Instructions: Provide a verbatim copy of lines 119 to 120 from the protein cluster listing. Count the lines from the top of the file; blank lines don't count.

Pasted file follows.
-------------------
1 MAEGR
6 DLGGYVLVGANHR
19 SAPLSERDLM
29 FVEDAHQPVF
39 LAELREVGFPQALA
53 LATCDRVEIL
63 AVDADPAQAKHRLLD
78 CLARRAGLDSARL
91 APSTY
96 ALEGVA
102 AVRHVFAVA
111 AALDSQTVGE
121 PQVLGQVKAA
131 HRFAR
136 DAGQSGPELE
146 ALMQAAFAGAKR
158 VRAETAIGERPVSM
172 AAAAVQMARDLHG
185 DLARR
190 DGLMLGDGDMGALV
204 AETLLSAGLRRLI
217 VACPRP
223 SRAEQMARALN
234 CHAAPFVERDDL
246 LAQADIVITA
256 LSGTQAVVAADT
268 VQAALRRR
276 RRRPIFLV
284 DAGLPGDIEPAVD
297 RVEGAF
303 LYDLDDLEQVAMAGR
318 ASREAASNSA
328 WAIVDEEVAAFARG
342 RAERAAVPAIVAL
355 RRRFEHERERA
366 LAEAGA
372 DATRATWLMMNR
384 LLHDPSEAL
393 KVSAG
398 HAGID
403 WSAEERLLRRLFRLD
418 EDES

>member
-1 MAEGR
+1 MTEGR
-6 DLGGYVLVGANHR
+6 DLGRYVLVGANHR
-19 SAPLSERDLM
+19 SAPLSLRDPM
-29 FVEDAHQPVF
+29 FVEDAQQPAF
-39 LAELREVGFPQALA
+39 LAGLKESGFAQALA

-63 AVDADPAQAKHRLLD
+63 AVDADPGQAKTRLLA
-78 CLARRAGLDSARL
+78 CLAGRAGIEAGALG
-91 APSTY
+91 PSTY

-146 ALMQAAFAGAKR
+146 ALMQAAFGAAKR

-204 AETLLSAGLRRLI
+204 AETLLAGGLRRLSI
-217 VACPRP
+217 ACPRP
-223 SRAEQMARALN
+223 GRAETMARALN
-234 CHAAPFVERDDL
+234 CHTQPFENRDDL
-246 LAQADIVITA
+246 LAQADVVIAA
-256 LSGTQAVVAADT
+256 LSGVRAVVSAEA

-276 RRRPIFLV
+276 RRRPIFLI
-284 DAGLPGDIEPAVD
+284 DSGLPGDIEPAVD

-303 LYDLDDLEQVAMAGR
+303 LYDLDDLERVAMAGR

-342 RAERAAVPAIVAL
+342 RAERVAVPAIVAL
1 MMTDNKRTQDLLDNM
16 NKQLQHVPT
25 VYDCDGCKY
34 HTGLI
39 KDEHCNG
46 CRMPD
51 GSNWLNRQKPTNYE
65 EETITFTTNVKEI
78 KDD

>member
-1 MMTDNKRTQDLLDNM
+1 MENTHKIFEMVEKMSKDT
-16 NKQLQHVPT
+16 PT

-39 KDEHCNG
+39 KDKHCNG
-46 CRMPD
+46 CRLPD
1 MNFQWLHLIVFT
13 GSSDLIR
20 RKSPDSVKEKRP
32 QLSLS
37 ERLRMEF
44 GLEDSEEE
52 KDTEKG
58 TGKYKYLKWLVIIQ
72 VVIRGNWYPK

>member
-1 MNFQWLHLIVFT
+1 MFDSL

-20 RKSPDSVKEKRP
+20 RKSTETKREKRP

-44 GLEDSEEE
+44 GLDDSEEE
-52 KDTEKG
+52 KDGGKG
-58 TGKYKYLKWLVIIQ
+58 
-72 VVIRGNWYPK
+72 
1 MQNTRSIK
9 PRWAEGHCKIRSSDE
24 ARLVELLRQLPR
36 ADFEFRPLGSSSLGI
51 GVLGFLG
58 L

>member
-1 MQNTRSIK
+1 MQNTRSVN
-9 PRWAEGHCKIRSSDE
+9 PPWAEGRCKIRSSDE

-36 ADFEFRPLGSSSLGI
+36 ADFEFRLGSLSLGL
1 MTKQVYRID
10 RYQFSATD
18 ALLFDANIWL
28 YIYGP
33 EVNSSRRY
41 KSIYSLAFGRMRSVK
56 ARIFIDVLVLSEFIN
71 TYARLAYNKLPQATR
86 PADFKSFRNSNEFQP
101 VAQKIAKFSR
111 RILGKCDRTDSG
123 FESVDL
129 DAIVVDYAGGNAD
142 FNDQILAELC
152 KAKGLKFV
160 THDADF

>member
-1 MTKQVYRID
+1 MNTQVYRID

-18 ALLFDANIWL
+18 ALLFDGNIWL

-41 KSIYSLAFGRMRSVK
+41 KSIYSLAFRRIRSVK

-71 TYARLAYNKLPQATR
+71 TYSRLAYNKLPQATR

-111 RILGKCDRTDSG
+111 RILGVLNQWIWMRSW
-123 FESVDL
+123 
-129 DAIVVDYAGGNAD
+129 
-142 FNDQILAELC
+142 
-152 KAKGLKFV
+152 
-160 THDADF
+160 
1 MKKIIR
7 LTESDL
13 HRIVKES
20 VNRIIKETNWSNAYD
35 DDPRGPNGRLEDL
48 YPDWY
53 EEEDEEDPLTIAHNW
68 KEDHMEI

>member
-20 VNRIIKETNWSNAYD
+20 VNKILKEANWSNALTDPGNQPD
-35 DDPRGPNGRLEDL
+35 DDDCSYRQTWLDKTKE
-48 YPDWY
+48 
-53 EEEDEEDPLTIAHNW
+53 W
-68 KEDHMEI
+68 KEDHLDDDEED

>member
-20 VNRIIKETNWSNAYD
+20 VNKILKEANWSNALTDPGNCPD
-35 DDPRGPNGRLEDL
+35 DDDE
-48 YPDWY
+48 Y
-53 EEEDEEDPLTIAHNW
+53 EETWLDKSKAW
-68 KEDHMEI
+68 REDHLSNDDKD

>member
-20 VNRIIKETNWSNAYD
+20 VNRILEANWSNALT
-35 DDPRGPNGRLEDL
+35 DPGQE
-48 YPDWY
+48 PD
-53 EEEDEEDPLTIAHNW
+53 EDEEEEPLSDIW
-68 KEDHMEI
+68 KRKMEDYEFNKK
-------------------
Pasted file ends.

+58 
-72 VVIRGNWYPK